Insurance is still designed to handle accidents, and companies are at a severe disadvantage when policies are asked to respond to losses that are easily avoided. Dog bite claims are problematic because they involve the insured having control over areas such as:
- choosing to own a dog
- choosing the particular breed of dog
- raising the dog in a certain manner
- housing the dog in a certain manner
- exposing the animal to various social situations
- being knowledgeable about a dog’s temperament and inclination to bite or attack
All of the above elements can contribute to lawsuits and to action from an insurer.
The “Policy” On Dogs
If you have homeowners insurance and you own a pet, the liability portion of your policy provides protection for losses arising from pet ownership. Not only are you and your household protected, but coverage even extends to persons who have custody of your pet. However, your policy won’t cover businesses that may have custody of your pet, such as kennels, obedience schools, groomers and professional sitters or walking services (they should carry their own coverage). Further, coverage could become problematic if dogs are in a home with unreported, in-home business activity. Losses involving persons who are bitten while in a home for business reasons may not be covered.
Minimizing The Problem
Owners have a responsibility to raise and handle their dogs in a manner that reduces the chance for a loss. Steps to take include becoming knowledgeable about their breed of dog and about general principles of ownership and care. They should make certain that family members, social visitors, neighbors and strangers are protected from the owner’s pets. Owners should also take advantage of resources to help them, such as tips from animal shelters, dog ownership clubs, the AKC and Internet sources.
It may not be the fairest set of circumstances, but more insurers are choosing not to give dogs the benefit of the doubt. It is becoming more common for companies to refuse to write coverage for persons who own certain breeds of dogs. Therefore, owners must fight this trend by not taking their pet ownership lightly….because insurers aren’t.
Removing liability coverage for dog bites
ISO and AAIS homeowners policies include coverage for dog bites. However, they also both have dog bite endorsements that eliminate coverage. These endorsements are attached based on underwriting considerations and therefore will vary significantly by carrier. In addition, many carriers, such as the one in this court case, have developed their own wording to exclude coverage.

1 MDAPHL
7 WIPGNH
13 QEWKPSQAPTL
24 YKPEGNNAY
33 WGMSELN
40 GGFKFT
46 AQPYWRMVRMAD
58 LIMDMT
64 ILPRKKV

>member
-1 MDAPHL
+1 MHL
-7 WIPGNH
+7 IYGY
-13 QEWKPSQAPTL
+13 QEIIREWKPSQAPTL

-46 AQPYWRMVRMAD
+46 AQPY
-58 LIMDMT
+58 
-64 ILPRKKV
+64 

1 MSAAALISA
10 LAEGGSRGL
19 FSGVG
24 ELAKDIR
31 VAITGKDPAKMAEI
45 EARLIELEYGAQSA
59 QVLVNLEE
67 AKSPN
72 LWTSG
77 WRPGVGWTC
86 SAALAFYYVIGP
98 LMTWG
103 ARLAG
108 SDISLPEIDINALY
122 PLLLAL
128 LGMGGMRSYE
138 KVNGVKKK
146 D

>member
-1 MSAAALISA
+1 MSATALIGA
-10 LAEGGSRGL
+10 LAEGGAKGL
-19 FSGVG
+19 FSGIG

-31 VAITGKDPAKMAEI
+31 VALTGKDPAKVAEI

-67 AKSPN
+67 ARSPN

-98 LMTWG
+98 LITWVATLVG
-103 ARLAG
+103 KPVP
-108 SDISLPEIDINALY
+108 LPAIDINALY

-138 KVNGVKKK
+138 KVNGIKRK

Review a brief description of the AAIS and ISO dog-related exclusions.
ISO HOMEOWNERS OPTIONAL COVERAGE ENDORSEMENTS
HO 24 77–Canine Liability Exclusion Endorsement
This form is a named dog exclusion. Space is provided to enter a name and description of a dog. When attached, it eliminates BI and PD caused by the described dog. The exclusion applies to that dog whether it is owned as well as in the care, custody or control of an insured.
Note: The form may be problematic to apply to non-owned animal situations. What would be the circumstances that this endorsement would be executed for non-owned dogs? Further, how would enforcement be affected by a dog’s name change or an ambiguous description. A photo or micro chipping requirement may have made sense.
AAIS HOMEOWNERS COVERAGE ENDORSEMENTS
HO 2001–Exclusion – Injury Arising Out of a Canine
This form allows an insurer to write an HO policy that includes what it deems an unacceptable liability exposure to a dog-related loss. The form must be signed by the named insured and it requires a description of the excluded animal. The form applies to the described animal, whether owned or in the custody of the insured household.
Protecting the dog
Turning a difficult conversation about dog-related injuries can turn into a positive sales opportunity if you are interested in selling pet insurance. Pet ownership is expensive and, without pet insurance, owners may be required to make decisions based on available financial resources. The pet protection policies now available could provide attractive alternatives for your dog (and cat) owning clients.
Here is a Rough Notes Article to help guide your discussion.
ISO Emerging Issues Perspective
Meghan Alpert And Jim Weiss
PET PROTECTION: UNLEASHING POTENTIAL IN AN UNDERSERVED MARKET
Burgeoning pet ownership signals opportunity for new insurance category
Proud “parents” of a pet understand the many potential benefits that having an animal companion can provide. Research shows that pets can reduce symptoms of stress, depression, and other mood disorders; lower blood pressure and cholesterol; and increase socialization. Compared with other countries, the United States has the highest dog, cat, and fish populations—and Americans aren’t shy about loving and embracing these pets. About 90% of pet owners say they consider a pet to be part of their family; half admit to talking to pets regularly; 36% give their dogs a birthday gift; and 27% admit to having professional photographs taken of pets. And yet relatively few pet owners think to buy them insurance coverage. Insurers and agents can play a critical role in solving this problem.
According to the National Pet Owners Survey conducted by the American Pet Products Association (APPA) for 2017–2018, 68% of U.S. households, or about 85 million families, now own a pet. Millennials, currently the largest generation and a key demographic target for insurers, are in the lead. While Millennials have delayed buying homes, cars, and having children, they have passed Baby Boomers when it comes to pet ownership. Millennials now own roughly 35% of all pets, compared with Boomers, who own 32% or so. Even so, this nearly universal love of pets is perhaps nowhere more evident than in expenditures.